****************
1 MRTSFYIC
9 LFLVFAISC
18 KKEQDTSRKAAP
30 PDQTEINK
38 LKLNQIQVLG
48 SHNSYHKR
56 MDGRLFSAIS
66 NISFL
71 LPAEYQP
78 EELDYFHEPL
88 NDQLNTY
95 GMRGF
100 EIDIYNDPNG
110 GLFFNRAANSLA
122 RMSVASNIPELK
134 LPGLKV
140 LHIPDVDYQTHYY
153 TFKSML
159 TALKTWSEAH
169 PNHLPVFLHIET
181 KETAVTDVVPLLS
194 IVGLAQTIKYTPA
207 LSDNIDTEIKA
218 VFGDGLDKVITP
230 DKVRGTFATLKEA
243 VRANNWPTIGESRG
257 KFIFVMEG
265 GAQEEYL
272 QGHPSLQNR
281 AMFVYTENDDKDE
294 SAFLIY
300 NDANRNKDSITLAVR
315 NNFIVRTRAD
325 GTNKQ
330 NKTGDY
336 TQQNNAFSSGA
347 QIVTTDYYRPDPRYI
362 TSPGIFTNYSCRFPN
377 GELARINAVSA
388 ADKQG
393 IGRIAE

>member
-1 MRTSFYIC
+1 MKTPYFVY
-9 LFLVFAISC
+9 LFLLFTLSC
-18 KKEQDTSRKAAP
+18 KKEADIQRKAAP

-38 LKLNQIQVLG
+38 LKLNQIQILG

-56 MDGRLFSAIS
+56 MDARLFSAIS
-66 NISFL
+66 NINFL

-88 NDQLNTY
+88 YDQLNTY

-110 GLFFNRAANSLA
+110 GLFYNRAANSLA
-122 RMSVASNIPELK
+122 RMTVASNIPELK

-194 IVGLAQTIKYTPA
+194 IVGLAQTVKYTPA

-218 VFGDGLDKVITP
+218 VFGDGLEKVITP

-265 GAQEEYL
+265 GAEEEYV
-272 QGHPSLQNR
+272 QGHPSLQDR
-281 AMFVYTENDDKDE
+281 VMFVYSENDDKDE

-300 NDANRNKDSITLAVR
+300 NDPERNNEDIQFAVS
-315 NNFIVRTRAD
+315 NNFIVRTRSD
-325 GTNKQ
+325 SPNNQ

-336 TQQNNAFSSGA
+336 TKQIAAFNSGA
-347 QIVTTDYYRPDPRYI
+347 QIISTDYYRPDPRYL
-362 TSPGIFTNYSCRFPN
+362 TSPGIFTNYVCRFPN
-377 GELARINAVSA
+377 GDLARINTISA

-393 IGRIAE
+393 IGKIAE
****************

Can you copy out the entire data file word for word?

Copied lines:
1 MRTSFYIC
9 LFLVFAISC
18 KKEQDTSRKAAP
30 PDQTEINK
38 LKLNQIQVLG
48 SHNSYHKR
56 MDGRLFSAIS
66 NISFL
71 LPAEYQP
78 EELDYFHEPL
88 NDQLNTY
95 GMRGF
100 EIDIYNDPNG
110 GLFFNRAANSLA
122 RMSVASNIPELK
134 LPGLKV
140 LHIPDVDYQTHYY
153 TFKSML
159 TALKTWSEAH
169 PNHLPVFLHIET
181 KETAVTDVVPLLS
194 IVGLAQTIKYTPA
207 LSDNIDTEIKA
218 VFGDGLDKVITP
230 DKVRGTFATLKEA
243 VRANNWPTIGESRG
257 KFIFVMEG
265 GAQEEYL
272 QGHPSLQNR
281 AMFVYTENDDKDE
294 SAFLIY
300 NDANRNKDSITLAVR
315 NNFIVRTRAD
325 GTNKQ
330 NKTGDY
336 TQQNNAFSSGA
347 QIVTTDYYRPDPRYI
362 TSPGIFTNYSCRFPN
377 GELARINAVSA
388 ADKQG
393 IGRIAE

>member
-1 MRTSFYIC
+1 MKTPYFVY
-9 LFLVFAISC
+9 LFLLFTLSC
-18 KKEQDTSRKAAP
+18 KKEADIQRKAAP

-38 LKLNQIQVLG
+38 LKLNQIQILG

-56 MDGRLFSAIS
+56 MDARLFSAIS
-66 NISFL
+66 NINFL

-88 NDQLNTY
+88 YDQLNTY

-110 GLFFNRAANSLA
+110 GLFYNRAANSLA
-122 RMSVASNIPELK
+122 RMTVASNIPELK

-194 IVGLAQTIKYTPA
+194 IVGLAQTVKYTPA

-218 VFGDGLDKVITP
+218 VFGDGLEKVITP

-265 GAQEEYL
+265 GAEEEYV
-272 QGHPSLQNR
+272 QGHPSLQDR
-281 AMFVYTENDDKDE
+281 VMFVYSENDDKDE

-300 NDANRNKDSITLAVR
+300 NDPERNNEDIQFAVS
-315 NNFIVRTRAD
+315 NNFIVRTRSD
-325 GTNKQ
+325 SPNNQ

-336 TQQNNAFSSGA
+336 TKQIAAFNSGA
-347 QIVTTDYYRPDPRYI
+347 QIISTDYYRPDPRYL
-362 TSPGIFTNYSCRFPN
+362 TSPGIFTNYVCRFPN
-377 GELARINAVSA
+377 GDLARINTISA

-393 IGRIAE
+393 IGKIAE